2019 NCAA TOURNAMENT

Missouri stands between Iowa women's basketball and Sweet 16

Win or lose, Sunday is the Carver finale for Megan Gustafson, Tania Davis and Hannah Stewart

Win or lose, Sunday marks the Carver-Hawkeye Arena farewell for Megan Gustafson (10), along with Tania Davis and Hannah Stewart. The Hawkeyes face Missouri in an NCAA women’s basketball second-round game at 1 p.m. (Jim Slosiarek/The Gazette)
Win or lose, Sunday marks the Carver-Hawkeye Arena farewell for Megan Gustafson (10), along with Tania Davis and Hannah Stewart. The Hawkeyes face Missouri in an NCAA women’s basketball second-round game at 1 p.m. (Jim Slosiarek/The Gazette)

IOWA CITY — Win or lose, this is it.

One of the top senior classes, led by unquestionably the best women’s basketball player, in school history will make its final appearance at Carver-Hawkeye Arena on Sunday.

“I’m not emotional about it, not yet,” Hannah Stewart said. “I’m focusing on the basketball part of it. We’re going to try to get it done one game, one play at a time.”

Eighth-ranked Iowa (27-6) meets Missouri (24-10) in an NCAA tournament second-round game; tipoff is 1 p.m. (ESPN2).

As of Saturday afternoon, 9,800 tickets had been sold.

“A lot of people don’t get to play (postseason) games at home, but these three do,” Iowa Coach Lisa Bluder said, referring to Stewart, Megan Gustafson and Tania Davis. “We know there’s going to be another huge crowd. They’re coming out because they love this team, and they’re coming out so they can see these three seniors one last time.”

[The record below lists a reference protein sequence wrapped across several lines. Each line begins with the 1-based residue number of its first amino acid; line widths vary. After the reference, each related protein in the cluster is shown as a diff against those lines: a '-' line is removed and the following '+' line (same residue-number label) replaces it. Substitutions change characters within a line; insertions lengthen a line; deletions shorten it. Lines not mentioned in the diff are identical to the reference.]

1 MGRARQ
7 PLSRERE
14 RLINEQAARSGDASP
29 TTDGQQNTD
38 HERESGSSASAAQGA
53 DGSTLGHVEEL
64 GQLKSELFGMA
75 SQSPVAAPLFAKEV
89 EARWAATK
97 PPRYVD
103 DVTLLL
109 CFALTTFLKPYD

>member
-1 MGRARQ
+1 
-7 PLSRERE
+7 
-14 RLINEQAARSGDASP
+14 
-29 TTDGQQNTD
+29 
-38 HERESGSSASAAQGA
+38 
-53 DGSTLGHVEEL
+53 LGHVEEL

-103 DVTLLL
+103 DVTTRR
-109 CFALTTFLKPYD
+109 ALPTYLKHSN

Sunday’s winner advances to the Sweet 16 next weekend in Greensboro, N.C. The Hawkeyes last reached that point in 2015; Missouri hasn’t been there since 2001.

“We’re going to try to blaze a trail,” Mizzou Coach Robin Pingeton said. “There are steps to this ... winning a conference title, making it to the first round, the second round ... it’s a natural progression.”

Pingeton played for Bluder at St. Ambrose University between 1986 and 1990, then was an assistant under Bluder for two seasons at Drake. This is the first Iowa-Missouri meeting since Nov. 20, 2004, and the stakes are high.

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“Lisa is a great mentor and friend to me,” Pingeton said. “She teaches fundamentals really, really well, and she has a great staff.”

Bluder said, “That was 30 years ago. We’ve both changed a lot. Robin coaches like she played, she’s tenacious.”

Both teams squeaked by in the first round. Iowa somehow overcame a 24-3 disadvantage in turnovers to escape 15-seed Mercer, 66-61. Then, Missouri edged Drake, 77-76, in overtime.

“Those turnover numbers are ridiculous, especially for us,” Davis said. “Kathleen (Doyle) and I hold the ball in our hands the most, and we’ve got to be better. We’ve got to make smarter decisions.”

The focus will be on Gustafson — the ESPN player of the year — and Missouri’s Sophie Cunningham.

Gustafson leads the nation in scoring (28.1 points per game) and field-goal accuracy (70.1 percent). She’s among the all-time national career leaders in points (2,730) and rebounds (1,419), and most would say she’s the best Hawkeye ever.

“She’s a great player, a lot of their offense,” Cunningham said. “I’m not going to give you our game plan; that would be dumb of me.”

Cunningham is a 6-foot-1 guard that averages 18.1 points, 6.0 rebounds and 2.8 assists per game.

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“It’s one thing to face a good guard, but to face a guard with that length and size ... we’re going to have to be ready for her defensively,” Gustafson said.

The Hawkeyes cut down a net in Indianapolis after winning the Big Ten tournament. A win Sunday would be cause for another snipping ceremony.

“A Carver net, that would be something special,” Stewart said. “Indy gave us good practice. I hope there’s a lot of season left for us.”

l Comments: (319) 368-8857; jeff.linder@thegazette.com

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